Bundy was the first National Security Advisor under Kennedy and Johnson (at the time the position was special assistant to the president for national security affairs), and perhaps the most infamous of Harvard Junior Fellows. Bundy, with McNamara, played a key role in shaping America's war in Vietnam.
Below, Richard Holbrooke reviews Gordon Goldstein's new book on McGeorge Bundy in the Times. (Interview with Goldstein.)
How long will it be before the architects of our war in Iraq can admit their mistake? I suspect they are surpassed by Bundy not just in intelligence but, ultimately, integrity.
NYTimes: ...Bundy was the quintessential Eastern Establishment Republican, a member of a family that traced its Boston roots back to 1639. His ties to Groton (where he graduated first in his class), Yale and then Harvard were deep. At the age of 27, he wrote, to national acclaim, the ‘memoirs” of former Secretary of War Henry L. Stimson. In 1953, Bundy became dean of the faculty at Harvard — an astonishing responsibility for someone still only 34. Even David Halberstam, who would play so important a role in the public demolition of Bundy’s reputation in his classic, “The Best and the Brightest,” admitted that “Bundy was a magnificent dean” who played with the faculty “like a cat with mice.”See also A Memory of McGeorge Bundy:
As he chose his team, Kennedy was untroubled by Bundy’s Republican roots —the style, the cool and analytical mind, and the Harvard credentials were more important. “I don’t care if the man is a Democrat or an Igorot,” he told the head of his transition team, Clark Clifford. “I just want the best fellow I can get for the particular job.” And so McGeorge Bundy entered into history — the man with the glittering résumé for whom nothing seemed impossible.
Everyone knows how this story ends: Kennedy assassinated, Lyndon B. Johnson trapped in a war he chose to escalate, Nixon and Kissinger negotiating a peace agreement and, finally, the disastrous end on April 30, 1975, as American helicopters lifted the last Americans off the roof of the embassy.
...Bundy spoke only occasionally about Vietnam after he left government, but when he did, he supported the war. Yet it haunted him. He knew his own performance in the White House had fallen far short of his own exacting standards, and Halberstam’s devastating portrait of him disturbed him far more deeply than most people realized. After remaining largely silent, — except for an occasional defense of the two presidents he had served — for 30 years, Bundy finally began, in 1995, to write about Vietnam. He chose as his collaborator Gordon Goldstein, a young scholar of international affairs. Together they began mining the archives, and Goldstein conducted a series of probing interviews. Bundy began writing tortured notes to himself, often in the margins of his old memos — a sort of private dialogue with the man he had been 30 years earlier — something out of a Pirandello play. Bundy would scribble notes: “the doves were right”; “a war we should not have fought”; “I had a part in a great failure. I made mistakes of perception, recommendation and execution.” “What are my worst mistakes?” For those of us who had known the self-confident, arrogant Brahmin from Harvard, these astonishing, even touching, efforts to understand his own mistakes are far more persuasive than the shallow analysis McNamara offers in his own memoir, “In Retrospect.”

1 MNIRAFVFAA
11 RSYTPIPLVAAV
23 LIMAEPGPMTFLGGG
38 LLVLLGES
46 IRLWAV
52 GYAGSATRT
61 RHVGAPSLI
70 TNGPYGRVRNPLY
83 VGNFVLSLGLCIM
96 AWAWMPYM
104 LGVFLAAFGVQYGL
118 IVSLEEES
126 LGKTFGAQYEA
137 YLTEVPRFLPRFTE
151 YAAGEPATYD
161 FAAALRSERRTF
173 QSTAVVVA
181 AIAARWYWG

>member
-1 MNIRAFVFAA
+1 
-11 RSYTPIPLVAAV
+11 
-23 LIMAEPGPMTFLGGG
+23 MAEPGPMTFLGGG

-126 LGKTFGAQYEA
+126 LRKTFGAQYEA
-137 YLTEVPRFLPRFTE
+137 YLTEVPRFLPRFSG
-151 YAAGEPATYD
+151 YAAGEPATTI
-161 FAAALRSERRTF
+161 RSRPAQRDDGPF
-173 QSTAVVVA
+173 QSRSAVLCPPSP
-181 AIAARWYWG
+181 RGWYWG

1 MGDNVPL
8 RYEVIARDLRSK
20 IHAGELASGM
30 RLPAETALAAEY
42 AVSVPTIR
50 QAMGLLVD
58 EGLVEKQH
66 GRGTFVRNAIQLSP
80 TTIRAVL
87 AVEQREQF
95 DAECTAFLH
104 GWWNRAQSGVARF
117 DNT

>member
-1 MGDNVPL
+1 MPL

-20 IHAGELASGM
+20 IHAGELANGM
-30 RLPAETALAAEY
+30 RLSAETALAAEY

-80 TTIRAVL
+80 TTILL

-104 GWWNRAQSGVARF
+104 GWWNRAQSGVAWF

...As it happens, I was part of a small group that dined with Bundy the night before Pleiku at the home of Deputy Ambassador William J. Porter, for whom I then worked. Bundy quizzed us in his quick, detached style for several hours, not once betraying emotion. I do not remember the details of that evening — how I wish I had kept a diary! — but by then I no longer regarded Bundy as a role model for public service. There was no question he was brilliant, but his detachment from the realities of Vietnam disturbed me. In Ambassador Porter’s dining room that night were people far less intelligent than Bundy, but they lived in Vietnam, and they knew things he did not. Yet if they could not present their views in quick and clever ways, Bundy either cut them off or ignored them. A decade later, after I had left the government, I wrote a short essay for Harper’s Magazine titled “The Smartest Man in the Room Is Not Always Right.” I had Bundy — and that evening — in mind.
...In February, he and I overlapped briefly in Saigon, and we had one quiet talk. On my return to Washington, I learned that Mac had told the NSC staff he was optimistic about the war, but, much to my astonishment, that they they should wait to hear my very different views.I recommend The Color of Truth, Kai Bird's biography of the Bundy brothers. Bird wrote the recent biography of Oppenheimer, American Prometheus.
In 1968, after I wrote a critique of Vietnam policy in The Atlantic, Mac chastised me for betraying LBJ's trust. We didn't make up for eight years. By then I was running Harvard's Nieman Fellowships for journalists, and Mac came to talk to the fellows.
He was crisply articulate, but there was one persistent young man, who resembled Trotsky, needling Mac with questions about the war. Mac finally cut him off saying, "Your problem, young man, is not your intellect but your ideology."
Later, as we were clinking highballs, the Trotsky look-alike cornered Mac: " What about Vietnam?"
Bundy: "I don't understand your question."
Trotsky: "Mac, what about (italics)you(end italics) and Vietnam?"
Bundy: "I still don't understand."
Trotsky: "But Mac, you screwed it up, didn't you?"
Glacial silence. Then Bundy suddenly smiled and replied: "Yes, I did. But I'm not going to waste the rest of my life feeling guilty about it."
When he died, McGeorge Bundy was working on a book about the war whose main message was that Vietnam was a terrible mistake.
It's a loss that he did not live to write in full what he had learned from the Vietnam calamity.